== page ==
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New Sensor May Soon Test for Coronavirus and Flu Simultaneously

New Sensor May Soon Test for Coronavirus and Flu Simultaneously

The novel coronavirus has been compared to the flu almost from the moment it emerged in late 2019. They share a variety of symptoms, and in many cases, an influenza test is part of the process for diagnosing COVID-19.

Antibodies from a SARS Patient Could Help Fight Coronaviruses Now and in the Future

Antibodies from a SARS Patient Could Help Fight Coronaviruses Now and in the Future

Scientists from UT Austin and elsewhere found many human antibodies that bind to the spike protein of SARS-like viruses. On the left, two copies of an antibody dubbed ADI-55689 (orange) bind two different sites on the spike protein (white). On the right, a different antibody dubbed ADI-56046 (purple) binds another site on the spike protein. These antibody binding sites are close to sites where the spike protein binds to receptors on the surface of human cells (red) and to another monoclonal antibody dubbed CR3022 (light blue).

As terrifying as the current pandemic is, scientists believe some of the hundreds of other known coronaviruses in bats might also have the potential to make the cross-species leap into humans, as this one probably did. Scientists are already thinking about ways to prevent another coronavirus from spiraling out of control. Basic research published in the journal Science provides evidence that an antibody therapy that's effective against all SARS-like coronaviruses is possible.

Lulu Cambronne Named 2020 Pew Biomedical Scholar

Lulu Cambronne Named 2020 Pew Biomedical Scholar

University of Texas at Austin molecular biosciences assistant professor Xiaolu 'Lulu' Cambronne was one of 22 early career scientists selected to join the 2020 class of Pew Biomedical Scholars.

COVID-19 Convalescent Plasma Therapy is Safe, With 76% of Patients Improving

COVID-19 Convalescent Plasma Therapy is Safe, With 76% of Patients Improving

The country’s first peer-reviewed study of convalescent plasma transfusion therapy, which uses blood plasma donated by recovered patients to treat currently ill patients, shows 19 out of 25 patients with COVID-19 improving with the treatment. Photo: iStock.

The country's first peer-reviewed study of a COVID-19 treatment that transfuses blood plasma from recovered patients into critically ill patients shows 19 out of 25 patients improving, including 11 discharged from the hospital.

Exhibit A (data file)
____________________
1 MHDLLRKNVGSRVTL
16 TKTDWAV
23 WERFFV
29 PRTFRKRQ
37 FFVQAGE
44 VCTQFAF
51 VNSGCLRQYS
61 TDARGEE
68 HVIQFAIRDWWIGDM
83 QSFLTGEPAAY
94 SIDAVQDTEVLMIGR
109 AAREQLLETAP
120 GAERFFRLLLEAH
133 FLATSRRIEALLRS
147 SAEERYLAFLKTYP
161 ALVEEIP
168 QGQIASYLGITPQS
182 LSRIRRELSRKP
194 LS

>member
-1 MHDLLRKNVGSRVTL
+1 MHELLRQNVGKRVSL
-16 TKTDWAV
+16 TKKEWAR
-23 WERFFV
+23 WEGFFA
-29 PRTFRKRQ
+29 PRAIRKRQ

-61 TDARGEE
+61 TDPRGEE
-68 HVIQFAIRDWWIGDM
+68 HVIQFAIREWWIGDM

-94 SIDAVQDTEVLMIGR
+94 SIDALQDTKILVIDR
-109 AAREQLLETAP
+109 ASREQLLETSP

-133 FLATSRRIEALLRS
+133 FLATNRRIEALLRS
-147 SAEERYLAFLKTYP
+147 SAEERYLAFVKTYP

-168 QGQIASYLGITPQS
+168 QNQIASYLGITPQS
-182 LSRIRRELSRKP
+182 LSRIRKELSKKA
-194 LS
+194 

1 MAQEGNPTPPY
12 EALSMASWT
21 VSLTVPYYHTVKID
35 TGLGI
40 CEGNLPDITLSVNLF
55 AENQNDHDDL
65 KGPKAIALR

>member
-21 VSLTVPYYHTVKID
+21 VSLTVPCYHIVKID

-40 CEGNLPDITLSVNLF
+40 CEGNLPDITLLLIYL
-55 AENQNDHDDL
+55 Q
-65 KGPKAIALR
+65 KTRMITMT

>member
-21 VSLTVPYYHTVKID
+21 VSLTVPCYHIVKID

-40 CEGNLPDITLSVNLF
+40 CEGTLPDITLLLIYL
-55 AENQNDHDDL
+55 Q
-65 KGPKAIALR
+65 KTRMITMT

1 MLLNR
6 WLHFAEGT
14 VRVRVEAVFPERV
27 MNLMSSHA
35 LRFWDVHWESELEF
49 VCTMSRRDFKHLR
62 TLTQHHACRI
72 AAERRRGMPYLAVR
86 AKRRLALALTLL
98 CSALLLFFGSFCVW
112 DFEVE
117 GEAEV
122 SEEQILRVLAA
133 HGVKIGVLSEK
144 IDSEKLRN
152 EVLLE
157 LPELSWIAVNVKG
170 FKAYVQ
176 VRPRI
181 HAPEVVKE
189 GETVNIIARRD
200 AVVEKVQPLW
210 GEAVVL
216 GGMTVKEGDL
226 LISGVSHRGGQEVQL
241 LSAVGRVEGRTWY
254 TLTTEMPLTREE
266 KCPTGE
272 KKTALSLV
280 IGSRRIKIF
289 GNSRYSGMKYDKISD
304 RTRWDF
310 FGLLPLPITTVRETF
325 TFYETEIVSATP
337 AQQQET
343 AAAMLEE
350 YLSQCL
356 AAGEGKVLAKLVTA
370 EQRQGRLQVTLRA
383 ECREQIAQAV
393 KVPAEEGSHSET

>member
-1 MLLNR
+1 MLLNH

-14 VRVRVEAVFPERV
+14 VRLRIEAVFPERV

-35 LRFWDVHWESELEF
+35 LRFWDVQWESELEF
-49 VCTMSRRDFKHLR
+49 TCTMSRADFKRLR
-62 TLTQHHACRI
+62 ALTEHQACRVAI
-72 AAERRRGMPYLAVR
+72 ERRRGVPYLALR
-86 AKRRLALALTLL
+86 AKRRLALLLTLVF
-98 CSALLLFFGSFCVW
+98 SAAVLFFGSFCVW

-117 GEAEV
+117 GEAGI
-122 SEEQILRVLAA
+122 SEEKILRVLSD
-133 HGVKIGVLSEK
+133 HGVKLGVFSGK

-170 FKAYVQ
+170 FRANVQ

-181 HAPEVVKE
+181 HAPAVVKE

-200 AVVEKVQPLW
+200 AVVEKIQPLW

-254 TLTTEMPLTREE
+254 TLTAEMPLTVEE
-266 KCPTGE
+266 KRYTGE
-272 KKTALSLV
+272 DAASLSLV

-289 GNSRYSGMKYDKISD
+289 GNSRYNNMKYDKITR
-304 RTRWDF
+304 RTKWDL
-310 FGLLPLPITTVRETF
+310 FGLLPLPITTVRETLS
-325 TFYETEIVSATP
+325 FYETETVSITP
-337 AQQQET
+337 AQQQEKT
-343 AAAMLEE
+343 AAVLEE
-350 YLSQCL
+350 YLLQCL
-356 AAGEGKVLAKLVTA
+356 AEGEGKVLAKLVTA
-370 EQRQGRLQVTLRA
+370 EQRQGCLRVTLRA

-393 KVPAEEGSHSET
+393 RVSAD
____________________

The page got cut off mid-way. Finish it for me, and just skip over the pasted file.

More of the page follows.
COVID-19 Drug Development Could Benefit from Approach Used Against Flu

COVID-19 Drug Development Could Benefit from Approach Used Against Flu

A new study from researchers at The University of Texas at Austin has found that some antivirals are useful for more than helping sick people get better — they also can prevent thousands of deaths and hundreds of thousands of virus cases if used in the early stages of infection.

Standing Together in the College of Natural Sciences - Updated

Standing Together in the College of Natural Sciences - Updated

A message from Dean Paul Goldbart to the College of Natural Sciences community underscores the need to stand in solidarity and support one another. This post was updated on Tuesday, June 2 to include a statement from the CNS Diversity and Inclusion Committee.

Meet the 30 Dean's Honored Graduates for this Year

Meet the 30 Dean's Honored Graduates for this Year

Each year, the College of Natural Sciences bestows its highest honors for graduating seniors on a select group of students. These students, known as Dean's Honored Graduates demonstrate excellence across multiple domains, achieving not only academically but in scientific research, independent intellectual pursuits, leadership, service, entrepreneurship and community building. Below are biographies of the 30 outstanding students selected by a committee of College of Natural Sciences faculty for this distinction in 2020.

The Next 50 Years: The Future of Cybernetics

The Next 50 Years: The Future of Cybernetics

This semester, the College of Natural Sciences is checking in with faculty experts about developments related to their fields of study that may well affect how we live, work and interact with one another and the world around us over the next 50 years.

Graduating Seniors Help Identify Scientific Solutions in Coronavirus Fight

Graduating Seniors Help Identify Scientific Solutions in Coronavirus Fight

As confirmed cases of COVID-19 began to appear in the U.S., graduating seniors at the University of Texas at Austin looked for ways to apply their scientific expertise toward slowing the spread of the novel coronavirus. In the midst of their own academic careers and personal lives being turned upside down by a pandemic, their work yielded potential solutions to the shortage of coronavirus tests and medical-grade facemasks.

Antibodies from Llamas Could Help in Fight Against COVID-19

Antibodies from Llamas Could Help in Fight Against COVID-19

The hunt for an effective treatment for COVID-19 has led one team of researchers to find an improbable ally for their work: a llama named Winter. The team — from The University of Texas at Austin, the National Institutes of Health and Ghent University in Belgium — reports their findings about a potential avenue for a coronavirus treatment involving llamas on May 5 in the journal Cell.